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Previously I heard יקר מחוכמה מכבוד סכלות מעט but in the book קֹהֶלֶת I read

יָקָר מֵחָכְמָה מִכָּבוֹד, סִכְלוּת מְעָט

What is the difference between חוכמה and חָכְמָה ?

Are they just two different spellings of the same word or there is a difference in meaning?

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Short answer: It's two spellings of the same word.

Longer answer: Because vowels are diacritical marks on letters in Hebrew (not themselves letters), they're often omitted. When that happens, sometimes they're replaced with extra letters to make the words easier to read. Here, because the vowel between the ח sound and the כ sound is pronounced as if it were the letter ו, someone decided to rewrite חָכְמָה as חוכמה.

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The accepted answer is correct, but it doesn't tell the full story. חוכמה is a kind of written "slang" to leave little room for ambiguity when vowels aren't used. (You'll almost never see חוכמה in Tanakh or even modern Hebrew dictionaries.)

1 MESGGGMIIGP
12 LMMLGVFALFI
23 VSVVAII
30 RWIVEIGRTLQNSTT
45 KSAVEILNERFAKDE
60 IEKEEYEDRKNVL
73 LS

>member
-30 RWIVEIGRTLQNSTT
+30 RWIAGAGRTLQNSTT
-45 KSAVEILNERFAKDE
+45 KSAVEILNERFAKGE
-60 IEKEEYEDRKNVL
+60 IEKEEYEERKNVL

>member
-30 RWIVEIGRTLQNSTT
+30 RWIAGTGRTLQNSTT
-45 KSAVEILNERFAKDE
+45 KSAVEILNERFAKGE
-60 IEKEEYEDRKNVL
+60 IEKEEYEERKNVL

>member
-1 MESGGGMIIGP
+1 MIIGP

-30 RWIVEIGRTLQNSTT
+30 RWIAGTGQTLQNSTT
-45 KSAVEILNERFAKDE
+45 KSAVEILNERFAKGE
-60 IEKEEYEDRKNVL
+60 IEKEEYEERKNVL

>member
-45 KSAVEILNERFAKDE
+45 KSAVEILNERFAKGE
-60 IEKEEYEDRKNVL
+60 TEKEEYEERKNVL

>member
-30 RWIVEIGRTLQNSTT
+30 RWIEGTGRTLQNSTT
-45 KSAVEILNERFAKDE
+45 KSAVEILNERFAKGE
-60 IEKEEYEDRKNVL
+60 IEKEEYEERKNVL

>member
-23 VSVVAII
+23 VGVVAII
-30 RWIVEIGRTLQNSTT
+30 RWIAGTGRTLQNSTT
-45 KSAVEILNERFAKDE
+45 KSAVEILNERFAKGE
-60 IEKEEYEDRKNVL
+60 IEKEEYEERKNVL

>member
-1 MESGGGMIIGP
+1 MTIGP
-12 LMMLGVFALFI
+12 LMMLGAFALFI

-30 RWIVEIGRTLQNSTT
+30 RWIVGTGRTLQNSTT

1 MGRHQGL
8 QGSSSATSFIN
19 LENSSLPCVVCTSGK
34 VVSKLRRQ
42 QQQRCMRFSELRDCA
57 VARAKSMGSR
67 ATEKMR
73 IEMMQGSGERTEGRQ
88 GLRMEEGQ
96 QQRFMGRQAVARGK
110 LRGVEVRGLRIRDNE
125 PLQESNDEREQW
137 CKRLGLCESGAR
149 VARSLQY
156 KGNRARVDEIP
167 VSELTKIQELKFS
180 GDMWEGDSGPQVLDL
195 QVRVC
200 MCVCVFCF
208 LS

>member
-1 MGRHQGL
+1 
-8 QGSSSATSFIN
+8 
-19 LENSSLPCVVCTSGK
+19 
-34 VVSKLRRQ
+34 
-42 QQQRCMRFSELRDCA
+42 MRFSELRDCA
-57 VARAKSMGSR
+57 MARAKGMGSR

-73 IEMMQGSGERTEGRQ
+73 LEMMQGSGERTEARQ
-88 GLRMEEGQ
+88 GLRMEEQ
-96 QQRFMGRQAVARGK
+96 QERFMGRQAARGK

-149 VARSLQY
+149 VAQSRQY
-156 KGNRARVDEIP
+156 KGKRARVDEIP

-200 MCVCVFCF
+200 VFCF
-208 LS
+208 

In other contexts, however, the vowel differences are significant. For example, שמרה /shomra/ means "(you) watch!" (masculine singular imperative) and שומרה /shomera/ means "(she) watches..." (feminine singular participle). Note that the vav is used as "slang" here too sometimes. So in a modern Hebrew newspaper, you might see both שומרה for both שמרה and שומרה even though they're two different words. And to make matters even more confusing... in Tanakh, you might see שמרה (albeit with holam) used in lieu of שומרה.

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    The only modern imperative is שמור and the participle/present is שומרת, so I doubt שומרה would appear with either of those meaning in a newspaper – b a Apr 16 at 8:04
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    pandichef, welcome to Mi Yodeya, and thanks very much for writing up this clarification! I hope you'll look around and find other material of interest, possibly in our grammar-dikduk section. See you around! – Isaac Moses Apr 16 at 15:49
  • @b a, all good points. Indeed, both שומרה and שמרה are relatively obscure Tanakh forms. You would not see either in the newspaper unless, perhaps, it was a quote from Tanakh. – pandichef Apr 17 at 1:01
  • Perhaps a better set of examples in modern Hebrew would be שמרי (feminine singular imperative) and שומרי (i.e., my guardian/protector). – pandichef Apr 17 at 1:08

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